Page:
Some plays require auditioning with a prepared monologue, and some don’t. If you know a specific character you want to play in the show, choose a 1-2 minute monologue (memorized is better than written) that resembles the style of that character.

Don’t use a monologue from the show for which you are auditioning, but make a choice that resembles the style of the show. In other words, don’t recite Hamlet when auditioning for The Laramie Project. Don’t rap from Hamilton when auditioning for Tom Sawyer.

If the audition requirements specify “comedic monologue” or “dramatic monologue,” it’s important to stick to the directions! If the directions are for an “appropriate” monologue, that means you’re expected to research the show. At the same time, feel free to show your range in both funny and serious pieces. Sometimes comedy has serious moments, and usually the best drama has funny moments. Showing honest emotions is not limited to the extremes, so look for any chance to play your character with a variety of thoughts and reactions that aren’t all played as one note.

Take time to select a “real” monologue from a published play that you read about, or already know. You’ll get more out of the experience than by improvising, or by quoting a scene from a popular movie. Here are a few resources for finding monologues online:

Audition Songs

Most musicals require singing a short section of a song. Your choice of audition song matters. The directors want to hear if your voice and style will fit the show. Don’t choose a song from the same show, but do choose a song that fits the show. In other words, don’t sing a nursery song to audition for a rock opera. Don’t sing a current pop song to audition for an old classic musical.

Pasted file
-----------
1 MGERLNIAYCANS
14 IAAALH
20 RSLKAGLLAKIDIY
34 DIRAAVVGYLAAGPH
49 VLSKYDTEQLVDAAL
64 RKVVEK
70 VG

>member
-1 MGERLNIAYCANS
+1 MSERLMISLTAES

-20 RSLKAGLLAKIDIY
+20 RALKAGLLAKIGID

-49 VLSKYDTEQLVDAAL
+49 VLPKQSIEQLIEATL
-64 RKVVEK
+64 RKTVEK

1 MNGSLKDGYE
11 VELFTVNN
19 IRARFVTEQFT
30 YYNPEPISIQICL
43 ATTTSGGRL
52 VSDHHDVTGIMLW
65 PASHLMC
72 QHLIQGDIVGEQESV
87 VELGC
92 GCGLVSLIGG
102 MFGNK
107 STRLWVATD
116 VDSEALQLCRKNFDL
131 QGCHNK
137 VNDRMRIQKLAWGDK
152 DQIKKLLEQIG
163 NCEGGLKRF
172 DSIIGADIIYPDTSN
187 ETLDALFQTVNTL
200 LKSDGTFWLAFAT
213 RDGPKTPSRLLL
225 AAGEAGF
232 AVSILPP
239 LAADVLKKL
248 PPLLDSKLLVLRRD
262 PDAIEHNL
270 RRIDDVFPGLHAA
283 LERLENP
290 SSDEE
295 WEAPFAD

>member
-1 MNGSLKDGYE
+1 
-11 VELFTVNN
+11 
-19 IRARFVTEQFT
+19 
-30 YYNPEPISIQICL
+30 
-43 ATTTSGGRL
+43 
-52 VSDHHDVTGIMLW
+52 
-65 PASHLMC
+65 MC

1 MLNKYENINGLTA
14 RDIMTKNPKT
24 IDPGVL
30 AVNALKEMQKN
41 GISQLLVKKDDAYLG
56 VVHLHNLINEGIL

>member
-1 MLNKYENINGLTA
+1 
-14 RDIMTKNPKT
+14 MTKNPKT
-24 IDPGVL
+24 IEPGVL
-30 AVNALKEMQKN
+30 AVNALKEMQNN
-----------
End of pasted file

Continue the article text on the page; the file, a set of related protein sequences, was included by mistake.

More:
Also, if you are aiming to play a specific character in the show, select a song that sounds the most like that character: a funny song for a comic role, or a love ballad for a romantic lead.

Auditions may call for sheet music or MP3 recordings, or a choice of either. Sheet music for auditions are sold commercially online. Musicnotes Audition Cuts and Performer Stuff are just a couple of examples, where cuts of individual songs cost a few dollars apiece. However, you can also find sheet music for popular songs in books available in music stores, in libraries, or among your musical friends and teachers.

To find an MP3 file of the song of your choice, again there are web sites where individual downloads are available, such as Karaoke Version. Many auditioners resort to YouTube or their musical friends to find the tracks they want.

Showing your ability to follow music is part of auditioning. Even though a capella singing is usually allowed at auditions, singing without music should be your last resort.


At some level, auditions are scary for even the most practiced and experienced performers. At Spotlight, we hope that auditions are a fun and educational process. Not everyone can get into every season play. That fact is hard for directors and cast members alike.</>

Remember that it’s normal for good performers not to make it into some shows. Usually, it’s just math — like when 60 performers audition for a cast of 20. Some shows call for particular mixes of ages, genders, vocal ranges, and so on. We prefer all the diversity we can get, and often make non-conforming casting decisions. Sometimes two excellent but similar performers are the top choices for one good role, after all others are cast. Often at Spotlight, there are wonderful actors, even those who have won awards for playing leads in other shows, who don’t make it into a particular cast.

Many performers build experience with other opportunities such as theatre camps, performance troupes, or vocal or dance lessons in order to win more parts with the skill and confidence that come from that experience. Some shows are geared especially to include opportunities for all skill levels, while others are highly competitive and may require more advanced skills to make it past the first audition.

Even if you’re new to this and perhaps go in expecting only to gain the experience of auditioning, it is worth it to learn from the examples of others, meet new people, and learn something about the theatre.

Our directors are always looking for new performers to join the Spotlight family and can’t wait for you to succeed!